Nuclear power - the problems

Last edited 15 November 2006 at 1:26pm

A radiation warning sign in Chernaya, near Chernobyl

The government wants to build new nuclear power stations. If their plan succeeds, it will be at the cost of blocking the real solutions to climate change and a reliable future energy supply. It will also result in the continued production of dangerous nuclear waste and an increased risk from terrorism, radioactive accident and nuclear proliferation.

Climate change

New nuclear power stations would not stop climate change. Even at the most optimistic build rate - 10 new reactors by 2024 – our carbon emissions would only be cut by four per cent: far too little, far too late. Given the nuclear industry’s poor track record it's highly unlikely that ten reactors could be built within two decades. The most contemporary example of building a new reactor is in Finland; just one year into construction, the completion date has been delayed by 18 months and its costs have spiralled by up to 2 billion Euros over budget.

Worse still, new investment in nuclear power and its infrastructure will block development of renewable energy and energy efficiency – the real solutions to climate change.

Energy security

Nor would new nuclear power stations address the anticipated gap in our future energy supply. This is because nuclear power only produces electricity and so only marginally deals with our need for services like hot water and central heating which are mainly met by gas. Its overall contribution to total energy demand is too small to make a difference to the UK's energy security.

Radioactive waste

The UK now has enough radioactive waste to fill the Royal Albert Hall five times over. There’s still no safe way to deal with it. The government plans to bury it deep underground - out of sight, out of mind, for now at least. But no one can guarantee that this highly radioactive waste won't leak back into the environment, contaminating water supplies and the food chain.

Allowing ten new reactors to be built would add threefold to the amount of highly radioactive waste we already have to deal with. This waste will remain dangerous for up to a million years: an outrageous legacy to leave for many generations to come.


Aside from the risk of a terrorist strike directly onto a nuclear power station, the nuclear industry transports thousands of tonnes of radioactive waste around the UK by road, rail and sea. Every week, communities up and down the country are put at risk from potential radioactive contamination as these trains trundle through our cities, towns and villages. There are no police or security personnel on board and there are no local plans in place to deal with an emergency. If a nuclear waste train was involved in a terrorist attack, tens of thousands of people could be exposed to cancer causing radiation and whole regions might have to be evacuated.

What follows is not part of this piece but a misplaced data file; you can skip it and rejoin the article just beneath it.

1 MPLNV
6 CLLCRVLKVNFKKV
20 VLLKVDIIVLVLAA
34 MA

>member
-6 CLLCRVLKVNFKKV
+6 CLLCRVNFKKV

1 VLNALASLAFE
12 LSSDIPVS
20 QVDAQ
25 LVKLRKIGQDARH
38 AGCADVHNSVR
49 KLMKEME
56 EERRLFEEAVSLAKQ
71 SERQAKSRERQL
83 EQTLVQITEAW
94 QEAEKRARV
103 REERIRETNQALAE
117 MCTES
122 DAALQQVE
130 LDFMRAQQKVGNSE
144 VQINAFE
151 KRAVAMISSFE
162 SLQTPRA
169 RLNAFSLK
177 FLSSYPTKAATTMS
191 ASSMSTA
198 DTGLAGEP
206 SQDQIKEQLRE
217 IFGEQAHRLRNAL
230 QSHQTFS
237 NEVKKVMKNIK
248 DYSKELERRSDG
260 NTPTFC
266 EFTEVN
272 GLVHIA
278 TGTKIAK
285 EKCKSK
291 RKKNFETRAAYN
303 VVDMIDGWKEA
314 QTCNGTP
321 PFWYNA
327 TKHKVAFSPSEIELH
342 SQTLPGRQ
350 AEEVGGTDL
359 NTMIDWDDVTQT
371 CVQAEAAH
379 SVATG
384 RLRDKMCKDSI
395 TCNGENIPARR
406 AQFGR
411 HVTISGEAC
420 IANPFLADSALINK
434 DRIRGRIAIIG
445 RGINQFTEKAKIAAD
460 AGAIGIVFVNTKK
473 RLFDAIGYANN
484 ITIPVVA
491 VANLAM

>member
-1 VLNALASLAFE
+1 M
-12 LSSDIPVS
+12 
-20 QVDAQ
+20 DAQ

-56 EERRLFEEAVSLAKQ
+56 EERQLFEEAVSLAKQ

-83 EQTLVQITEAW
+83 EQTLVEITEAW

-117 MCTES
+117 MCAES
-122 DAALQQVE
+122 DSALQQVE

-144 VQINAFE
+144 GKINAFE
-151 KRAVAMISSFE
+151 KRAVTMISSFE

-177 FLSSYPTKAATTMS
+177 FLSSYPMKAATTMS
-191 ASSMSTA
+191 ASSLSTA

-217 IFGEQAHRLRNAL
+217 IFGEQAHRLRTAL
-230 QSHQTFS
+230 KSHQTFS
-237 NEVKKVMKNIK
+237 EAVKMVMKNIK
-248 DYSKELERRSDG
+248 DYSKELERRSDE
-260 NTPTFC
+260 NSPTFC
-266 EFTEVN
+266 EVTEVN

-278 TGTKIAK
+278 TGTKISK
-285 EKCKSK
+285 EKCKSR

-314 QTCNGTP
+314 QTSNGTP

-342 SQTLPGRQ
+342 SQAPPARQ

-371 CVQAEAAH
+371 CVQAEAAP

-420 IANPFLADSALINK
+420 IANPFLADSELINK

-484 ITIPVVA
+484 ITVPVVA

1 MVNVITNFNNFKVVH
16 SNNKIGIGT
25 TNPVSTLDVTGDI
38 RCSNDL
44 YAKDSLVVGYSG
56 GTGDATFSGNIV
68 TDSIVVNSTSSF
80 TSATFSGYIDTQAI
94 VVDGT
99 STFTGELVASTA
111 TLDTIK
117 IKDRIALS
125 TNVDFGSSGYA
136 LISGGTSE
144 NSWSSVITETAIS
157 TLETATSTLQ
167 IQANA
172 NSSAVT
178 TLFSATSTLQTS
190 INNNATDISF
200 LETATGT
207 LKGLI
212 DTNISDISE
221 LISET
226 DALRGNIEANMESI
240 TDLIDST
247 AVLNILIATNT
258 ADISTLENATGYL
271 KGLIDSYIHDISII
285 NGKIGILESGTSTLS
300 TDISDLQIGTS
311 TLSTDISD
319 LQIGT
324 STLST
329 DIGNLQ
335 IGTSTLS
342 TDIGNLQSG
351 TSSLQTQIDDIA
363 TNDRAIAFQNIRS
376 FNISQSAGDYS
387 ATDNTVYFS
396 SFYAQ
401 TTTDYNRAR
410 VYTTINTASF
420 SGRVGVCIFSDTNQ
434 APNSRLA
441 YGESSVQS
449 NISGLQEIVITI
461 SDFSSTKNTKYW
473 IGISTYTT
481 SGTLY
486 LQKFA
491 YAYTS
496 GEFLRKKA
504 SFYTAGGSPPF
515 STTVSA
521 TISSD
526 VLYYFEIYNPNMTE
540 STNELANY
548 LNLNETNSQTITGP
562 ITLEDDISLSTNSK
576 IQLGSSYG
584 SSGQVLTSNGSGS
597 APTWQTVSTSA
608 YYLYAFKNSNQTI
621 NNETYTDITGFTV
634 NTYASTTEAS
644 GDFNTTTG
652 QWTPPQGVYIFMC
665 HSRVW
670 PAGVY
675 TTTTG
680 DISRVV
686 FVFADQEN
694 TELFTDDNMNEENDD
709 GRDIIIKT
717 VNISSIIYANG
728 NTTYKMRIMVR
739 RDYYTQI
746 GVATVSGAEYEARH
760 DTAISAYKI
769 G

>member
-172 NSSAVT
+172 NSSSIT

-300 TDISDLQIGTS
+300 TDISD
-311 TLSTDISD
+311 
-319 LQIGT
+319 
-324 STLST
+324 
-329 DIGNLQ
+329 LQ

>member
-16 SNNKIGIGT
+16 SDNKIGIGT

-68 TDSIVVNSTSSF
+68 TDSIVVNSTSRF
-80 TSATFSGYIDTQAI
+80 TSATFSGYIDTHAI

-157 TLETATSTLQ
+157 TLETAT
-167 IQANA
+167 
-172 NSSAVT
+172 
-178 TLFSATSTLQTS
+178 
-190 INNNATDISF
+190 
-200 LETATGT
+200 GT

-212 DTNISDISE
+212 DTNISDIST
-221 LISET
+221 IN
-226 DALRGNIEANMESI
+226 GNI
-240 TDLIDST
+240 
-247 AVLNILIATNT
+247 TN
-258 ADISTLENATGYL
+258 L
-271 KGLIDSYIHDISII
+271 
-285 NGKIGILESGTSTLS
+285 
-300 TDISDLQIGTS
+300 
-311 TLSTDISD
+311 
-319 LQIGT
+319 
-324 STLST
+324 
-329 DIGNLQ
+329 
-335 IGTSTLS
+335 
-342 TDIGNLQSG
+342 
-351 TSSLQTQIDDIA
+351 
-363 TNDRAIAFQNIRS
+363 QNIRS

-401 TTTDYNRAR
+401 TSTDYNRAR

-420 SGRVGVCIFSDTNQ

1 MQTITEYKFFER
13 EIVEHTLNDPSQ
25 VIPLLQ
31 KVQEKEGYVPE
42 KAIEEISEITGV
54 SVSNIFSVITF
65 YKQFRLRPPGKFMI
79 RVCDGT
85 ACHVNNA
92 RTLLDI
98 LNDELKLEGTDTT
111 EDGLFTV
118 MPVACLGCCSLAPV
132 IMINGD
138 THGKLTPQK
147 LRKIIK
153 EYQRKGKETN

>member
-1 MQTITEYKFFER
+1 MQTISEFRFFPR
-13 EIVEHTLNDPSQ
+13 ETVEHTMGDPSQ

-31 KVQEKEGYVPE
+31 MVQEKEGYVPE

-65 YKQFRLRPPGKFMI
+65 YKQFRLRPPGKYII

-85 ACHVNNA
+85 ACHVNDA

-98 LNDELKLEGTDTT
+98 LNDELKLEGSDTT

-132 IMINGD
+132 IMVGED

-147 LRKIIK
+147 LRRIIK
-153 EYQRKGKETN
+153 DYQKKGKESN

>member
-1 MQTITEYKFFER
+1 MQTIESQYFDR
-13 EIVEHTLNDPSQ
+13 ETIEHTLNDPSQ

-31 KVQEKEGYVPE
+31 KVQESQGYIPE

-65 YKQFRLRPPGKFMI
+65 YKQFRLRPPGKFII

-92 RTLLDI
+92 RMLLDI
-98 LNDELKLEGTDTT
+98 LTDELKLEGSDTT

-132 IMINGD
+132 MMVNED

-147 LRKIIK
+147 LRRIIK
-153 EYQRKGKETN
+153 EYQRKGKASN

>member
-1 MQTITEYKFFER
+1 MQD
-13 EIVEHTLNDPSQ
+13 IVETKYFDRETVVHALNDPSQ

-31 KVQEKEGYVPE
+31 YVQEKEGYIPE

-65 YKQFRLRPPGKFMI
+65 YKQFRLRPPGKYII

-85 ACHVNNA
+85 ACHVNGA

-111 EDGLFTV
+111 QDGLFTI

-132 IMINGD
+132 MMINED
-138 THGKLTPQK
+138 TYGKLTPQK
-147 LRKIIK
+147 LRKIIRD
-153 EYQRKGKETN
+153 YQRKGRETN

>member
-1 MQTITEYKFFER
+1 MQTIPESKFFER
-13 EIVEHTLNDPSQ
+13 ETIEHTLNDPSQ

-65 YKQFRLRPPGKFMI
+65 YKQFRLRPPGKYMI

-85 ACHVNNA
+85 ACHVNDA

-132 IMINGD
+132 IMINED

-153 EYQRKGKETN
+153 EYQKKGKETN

Over twenty years since the world’s worst nuclear disaster, Chernobyl, the human and environmental consequences are still being suffered internationally. Nuclear power is inherently dangerous and, despite claims of improvements in safety, scientists agree that another catastrophe on the scale of Chernobyl could still happen any time, anywhere.

Ironically, climate change itself also threatens the safety of nuclear power stations; many reactors are built on coastal sites vulnerable to the impacts of sea level rise, including flooding and erosion.

Reprocessing and nuclear proliferation

Nuclear waste is taken from wherever it is produced, across the country, to Sellafield in Cumbria for reprocessing. During reprocessing, plutonium is separated from other wastes for supposed re-use in nuclear reactors. In reality none of this plutonium is reused for electricity generation. The UK now has a stockpile of over a hundred tonnes of deadly plutonium - and no plans for what to do with it.

One of the fundamental problems of nuclear power is the hazard posed by the radioactive materials it produces – some of which can be used in nuclear weapons and all of which can be used in so-called dirty bombs. Just one particle of plutonium can be fatal.


The nuclear industry is hugely expensive. The construction and generating costs of nuclear power are greater than most renewable energy and energy efficiency technologies. Added to these are costs associated with dismantling nuclear stations and waste disposal. The clean up costs for the UK’s existing nuclear industry and its waste have alone been estimated at up to £100bn. That's £100bn of public money.

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